Horrorstor: A Novel

by Grady Hendrix

3.55 of 5 stars 11 ratings • 5 reviews • 23 shelved
Book cover for Horrorstor

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Horrorstor: A Novel

by Grady Hendrix

3.55 of 5 stars 11 ratings • 5 reviews • 23 shelved
It's a classic old-fashioned haunted house story - set in a big box Swedish furniture superstore. Designed like a retail catalogue, Horrorstor offers a creepy read with mass appeal-perfect for Halloween tables! Something strange is happening at the Orsk furniture superstore in Cleveland, Ohio. Every morning, employees arrive to find broken Kjerring wardrobes, shattered Bracken glassware, and vandalized Liripip sofabeds-clearly, someone or something is up to no good. To unravel the mystery, five young employees volunteer for a long dusk-til-dawn shift-and they encounter horrors that defy imagination. Along the way, author Grady Hendrix infuses sly social commentary on the nature of work in the new 21st century economy. A traditional haunted house story in a contemporary setting (and full of contemporary fears), Horrorstor comes conveniently packaged in the form of a retail catalogue, complete with illustrations of ready-to-assemble furniture and other, more sinister accessories.
  • ISBN10 1594745269
  • ISBN13 9781594745263
  • Publish Date 23 September 2014 (first published 1 January 2014)
  • Publish Status Active
  • Publish Country US
  • Imprint Quirk Books
  • Format Paperback (US Trade)
  • Pages 240
  • Language English


Avatar for silverthistle

SilverThistle 3 of 5 stars
A nice, quick read. Bit tame but quirky enough to keep me turning pages. Spooky in places but not really scary.

Avatar for chelssik

Chelsea 4 of 5 stars
Read for Popsugar's 2018 Reading Challenge #50: A book recommended by someone doing the Popsugar Challenge

This book was quite the adventure! While marketed as a horror novel I didn't actually find it that scary, BUT I don't get scared very easily so keep that in mind.

First of all, I loved the design of the book. The chapter headings are set up like an actual store catalogue and just to make things more fun there were maps and all sorts of goodies added in. It made the book less scary to me but also a ton of fun to read.

I found the first little bit to be kind of slow while the characters and settings were being introduced. I would have liked some more of the scary stuff early on because it ended up feeling just a little bit short. I did really enjoy all the references to working in retail and LOVED how the story ended. It's a book I''d easily recommend over and over.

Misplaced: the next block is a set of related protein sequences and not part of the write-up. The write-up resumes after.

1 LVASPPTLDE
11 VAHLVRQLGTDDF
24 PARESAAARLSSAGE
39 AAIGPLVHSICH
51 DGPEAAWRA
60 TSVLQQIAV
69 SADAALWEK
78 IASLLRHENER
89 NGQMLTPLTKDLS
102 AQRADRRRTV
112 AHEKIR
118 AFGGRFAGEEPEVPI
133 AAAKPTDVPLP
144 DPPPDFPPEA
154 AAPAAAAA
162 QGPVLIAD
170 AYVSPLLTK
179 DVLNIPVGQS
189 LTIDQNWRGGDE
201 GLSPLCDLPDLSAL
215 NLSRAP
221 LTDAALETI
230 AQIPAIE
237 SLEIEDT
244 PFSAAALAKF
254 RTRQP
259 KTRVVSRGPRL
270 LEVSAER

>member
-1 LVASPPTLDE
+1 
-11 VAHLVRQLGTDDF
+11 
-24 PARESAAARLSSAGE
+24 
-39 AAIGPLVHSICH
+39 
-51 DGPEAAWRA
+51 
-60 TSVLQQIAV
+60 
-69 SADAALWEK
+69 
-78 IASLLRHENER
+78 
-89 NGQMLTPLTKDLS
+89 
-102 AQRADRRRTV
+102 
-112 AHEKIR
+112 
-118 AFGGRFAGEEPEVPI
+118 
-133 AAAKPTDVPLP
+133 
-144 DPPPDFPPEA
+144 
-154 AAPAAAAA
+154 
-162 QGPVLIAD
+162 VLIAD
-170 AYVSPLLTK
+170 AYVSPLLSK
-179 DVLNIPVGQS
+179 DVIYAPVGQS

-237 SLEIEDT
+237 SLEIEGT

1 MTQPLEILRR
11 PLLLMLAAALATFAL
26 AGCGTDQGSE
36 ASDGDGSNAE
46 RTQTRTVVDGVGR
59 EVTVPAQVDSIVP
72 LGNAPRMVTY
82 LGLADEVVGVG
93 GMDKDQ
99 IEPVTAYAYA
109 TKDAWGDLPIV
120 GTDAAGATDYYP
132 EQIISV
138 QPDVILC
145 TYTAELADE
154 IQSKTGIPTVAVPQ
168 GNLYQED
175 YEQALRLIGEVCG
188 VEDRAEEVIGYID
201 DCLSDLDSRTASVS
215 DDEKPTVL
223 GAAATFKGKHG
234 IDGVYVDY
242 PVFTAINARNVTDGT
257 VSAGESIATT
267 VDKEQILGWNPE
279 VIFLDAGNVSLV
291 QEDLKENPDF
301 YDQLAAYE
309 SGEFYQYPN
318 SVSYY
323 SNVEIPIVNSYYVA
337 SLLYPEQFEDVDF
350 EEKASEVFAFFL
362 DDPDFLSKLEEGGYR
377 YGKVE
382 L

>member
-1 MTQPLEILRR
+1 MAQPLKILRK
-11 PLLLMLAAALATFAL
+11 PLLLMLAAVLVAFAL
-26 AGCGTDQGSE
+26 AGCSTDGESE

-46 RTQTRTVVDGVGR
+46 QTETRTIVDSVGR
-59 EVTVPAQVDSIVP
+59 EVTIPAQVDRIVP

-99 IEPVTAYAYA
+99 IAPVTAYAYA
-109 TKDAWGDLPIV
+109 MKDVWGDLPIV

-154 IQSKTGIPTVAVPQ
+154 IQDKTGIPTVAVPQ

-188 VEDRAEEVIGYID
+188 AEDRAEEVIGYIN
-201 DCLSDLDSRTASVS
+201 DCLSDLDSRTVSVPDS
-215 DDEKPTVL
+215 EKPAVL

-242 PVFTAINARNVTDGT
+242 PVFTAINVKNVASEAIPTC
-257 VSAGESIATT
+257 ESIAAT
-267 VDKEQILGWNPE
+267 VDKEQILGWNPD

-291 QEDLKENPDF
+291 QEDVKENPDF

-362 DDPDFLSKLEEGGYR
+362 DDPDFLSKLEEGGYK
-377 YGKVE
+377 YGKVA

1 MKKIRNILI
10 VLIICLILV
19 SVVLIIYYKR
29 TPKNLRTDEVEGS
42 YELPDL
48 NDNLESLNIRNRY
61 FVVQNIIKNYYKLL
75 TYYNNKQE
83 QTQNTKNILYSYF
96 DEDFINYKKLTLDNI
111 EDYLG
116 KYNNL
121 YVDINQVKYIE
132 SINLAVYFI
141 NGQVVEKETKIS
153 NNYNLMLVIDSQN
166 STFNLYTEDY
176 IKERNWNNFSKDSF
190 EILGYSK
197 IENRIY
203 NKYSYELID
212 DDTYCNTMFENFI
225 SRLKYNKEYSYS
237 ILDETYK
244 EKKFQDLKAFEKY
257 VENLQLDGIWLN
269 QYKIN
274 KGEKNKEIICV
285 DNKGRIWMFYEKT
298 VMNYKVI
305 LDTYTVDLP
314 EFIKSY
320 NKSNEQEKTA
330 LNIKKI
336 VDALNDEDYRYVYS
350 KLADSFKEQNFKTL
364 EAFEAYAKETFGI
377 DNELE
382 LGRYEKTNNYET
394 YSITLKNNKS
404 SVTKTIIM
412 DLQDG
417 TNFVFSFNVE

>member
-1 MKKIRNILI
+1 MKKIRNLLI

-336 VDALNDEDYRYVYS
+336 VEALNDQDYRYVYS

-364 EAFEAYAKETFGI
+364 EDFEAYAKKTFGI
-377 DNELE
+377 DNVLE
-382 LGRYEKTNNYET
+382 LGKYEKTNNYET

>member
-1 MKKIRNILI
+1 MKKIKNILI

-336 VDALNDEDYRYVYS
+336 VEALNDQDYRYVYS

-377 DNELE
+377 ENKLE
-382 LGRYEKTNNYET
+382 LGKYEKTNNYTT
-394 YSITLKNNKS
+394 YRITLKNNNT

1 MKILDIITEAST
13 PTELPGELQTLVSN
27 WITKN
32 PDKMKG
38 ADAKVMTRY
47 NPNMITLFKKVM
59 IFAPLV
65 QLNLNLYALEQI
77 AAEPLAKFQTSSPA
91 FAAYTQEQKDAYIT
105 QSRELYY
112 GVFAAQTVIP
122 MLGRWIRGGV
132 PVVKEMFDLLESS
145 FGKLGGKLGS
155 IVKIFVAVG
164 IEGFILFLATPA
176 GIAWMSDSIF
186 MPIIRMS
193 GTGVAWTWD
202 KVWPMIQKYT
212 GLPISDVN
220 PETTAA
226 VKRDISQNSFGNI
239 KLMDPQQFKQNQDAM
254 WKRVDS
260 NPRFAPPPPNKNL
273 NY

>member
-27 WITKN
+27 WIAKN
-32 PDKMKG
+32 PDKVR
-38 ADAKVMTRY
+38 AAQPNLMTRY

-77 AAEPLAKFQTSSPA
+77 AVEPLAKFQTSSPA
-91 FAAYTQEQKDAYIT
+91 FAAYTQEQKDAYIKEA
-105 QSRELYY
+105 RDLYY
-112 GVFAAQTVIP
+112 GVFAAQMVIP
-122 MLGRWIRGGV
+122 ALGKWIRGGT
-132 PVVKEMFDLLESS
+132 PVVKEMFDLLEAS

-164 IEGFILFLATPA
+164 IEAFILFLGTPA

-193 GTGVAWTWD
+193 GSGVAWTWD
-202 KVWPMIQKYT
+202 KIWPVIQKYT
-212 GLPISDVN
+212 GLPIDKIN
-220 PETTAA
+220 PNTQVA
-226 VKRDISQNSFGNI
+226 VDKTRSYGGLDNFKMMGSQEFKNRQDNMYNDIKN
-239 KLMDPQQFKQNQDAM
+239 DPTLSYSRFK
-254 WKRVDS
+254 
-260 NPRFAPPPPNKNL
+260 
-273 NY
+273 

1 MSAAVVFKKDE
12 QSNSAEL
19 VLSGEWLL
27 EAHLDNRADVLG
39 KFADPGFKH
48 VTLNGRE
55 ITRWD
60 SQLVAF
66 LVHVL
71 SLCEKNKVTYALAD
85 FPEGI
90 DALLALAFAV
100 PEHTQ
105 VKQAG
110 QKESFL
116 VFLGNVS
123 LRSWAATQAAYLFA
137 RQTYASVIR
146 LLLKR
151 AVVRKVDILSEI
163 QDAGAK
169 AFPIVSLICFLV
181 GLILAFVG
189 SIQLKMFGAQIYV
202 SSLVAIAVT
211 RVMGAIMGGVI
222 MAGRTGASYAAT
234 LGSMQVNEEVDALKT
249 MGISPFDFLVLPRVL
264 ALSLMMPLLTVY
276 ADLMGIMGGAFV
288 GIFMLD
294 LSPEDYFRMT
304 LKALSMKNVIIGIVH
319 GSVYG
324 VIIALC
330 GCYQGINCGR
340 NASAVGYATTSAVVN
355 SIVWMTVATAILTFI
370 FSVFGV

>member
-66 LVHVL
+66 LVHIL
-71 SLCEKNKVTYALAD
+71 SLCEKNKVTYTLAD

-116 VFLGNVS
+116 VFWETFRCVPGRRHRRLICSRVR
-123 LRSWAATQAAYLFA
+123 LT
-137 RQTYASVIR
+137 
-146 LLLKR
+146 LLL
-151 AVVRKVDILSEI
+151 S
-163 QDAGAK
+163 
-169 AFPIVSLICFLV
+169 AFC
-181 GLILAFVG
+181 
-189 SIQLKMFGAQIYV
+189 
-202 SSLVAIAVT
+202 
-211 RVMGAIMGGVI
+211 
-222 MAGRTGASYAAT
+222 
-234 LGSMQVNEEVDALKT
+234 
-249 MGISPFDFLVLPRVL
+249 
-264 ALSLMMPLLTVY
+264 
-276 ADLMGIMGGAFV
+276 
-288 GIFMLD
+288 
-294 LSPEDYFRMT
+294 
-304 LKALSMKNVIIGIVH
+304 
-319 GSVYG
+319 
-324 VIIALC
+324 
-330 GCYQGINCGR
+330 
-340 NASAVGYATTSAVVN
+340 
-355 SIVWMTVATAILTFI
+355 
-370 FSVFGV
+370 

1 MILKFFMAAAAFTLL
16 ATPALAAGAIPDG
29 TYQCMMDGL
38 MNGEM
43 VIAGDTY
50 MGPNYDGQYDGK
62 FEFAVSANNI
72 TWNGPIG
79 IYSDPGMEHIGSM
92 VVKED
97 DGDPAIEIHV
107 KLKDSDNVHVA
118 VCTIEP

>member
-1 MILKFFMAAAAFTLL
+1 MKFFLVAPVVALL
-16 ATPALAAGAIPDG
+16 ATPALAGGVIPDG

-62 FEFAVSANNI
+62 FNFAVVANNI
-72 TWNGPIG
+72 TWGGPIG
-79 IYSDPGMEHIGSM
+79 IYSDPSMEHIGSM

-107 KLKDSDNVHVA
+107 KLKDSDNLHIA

Avatar for purplemoonmyst

Hillary 5 of 5 stars
I love me a good story and I had heard rave reviews about this book so I had to see for myself. This book also takes place in Cleveland, Ohio where I live so I double had to read this book.

This book is a parody of those big ass superstores you see. I had to admit it was spot on in the description. I laughed out loud more than once when reading this book.  I also loved the underlying premise of the ghost story that this book was supposedly based on. It has this prison thing where the inmates are stuck and have to do stuff like turning the crank until they are cured. I have no idea if the prison is a true story or if the author made it up, but it was fascinating to read.


The plot was really engrossing. I read this in one sitting. I loved the pictures of the torture machines. I kinda wished I read this in hardback instead of an ebook. I felt like I missed out by reading it in ebook format.

This would be a good read for the Halloween season. I have to admit when I read a horror story I get nervous that I will have bad dreams and such. This book was JUST scary enough to get that thrill but not so scary that you lay awake at night wondering if the monsters are out to get you.This review was originally posted on Adventures in Never Never Land

Avatar for pamela

pamela 3 of 5 stars
Horrorstör was a five star concept with five star execution...for the first third of the novel. The later stages are bogged down by their own concept, and fail to pack the punch that the opening chapters do.

The design and concept for this book are flawless. The cover looks exactly like a faux-kea catalogue, and the chapter design presents as a catalogue, complete with product descriptions, that get increasingly bleaker as the story progresses.

The opening chapters perfectly encapsulate the soul crushing reality of retail life; a theme that develops throughout the narrative. The characters are trapped in the treadmill of retail capitalism, all of them trying to stay afloat in their own way, and get out at the same time. The first few hours the characters spend alone in the deserted Orsk had some genuinely spine-chilling moments. The skewing of their reality was beautifully written, and felt absolutely believable. As the plot became more convoluted in later chapters however it lost a lot of the tension which had built up so beautifully up until then.

The characters were interesting, however I felt that they were under-developed. Our protagonist is Amy, and her story arc was the strongest, and yet felt somehow unsatisfactory as we got to the end. The pacing was a little off in the heavy horror parts, as Amy seemed to come to terms with her mental torture a little too quickly and easily. The remaining secondary characters were rather two dimensional, and the antagonist wasn't as threatening or as scary as he should have been.

This book had loads of potential, and I think with a slight re-write to keep the pace and satire of the opening this could have been a five star book. It was fun to read, but just didn't deliver on the promise of its opening. For the concept alone it is definitely worth picking up, and despite it's weak ending I thoroughly enjoyed it.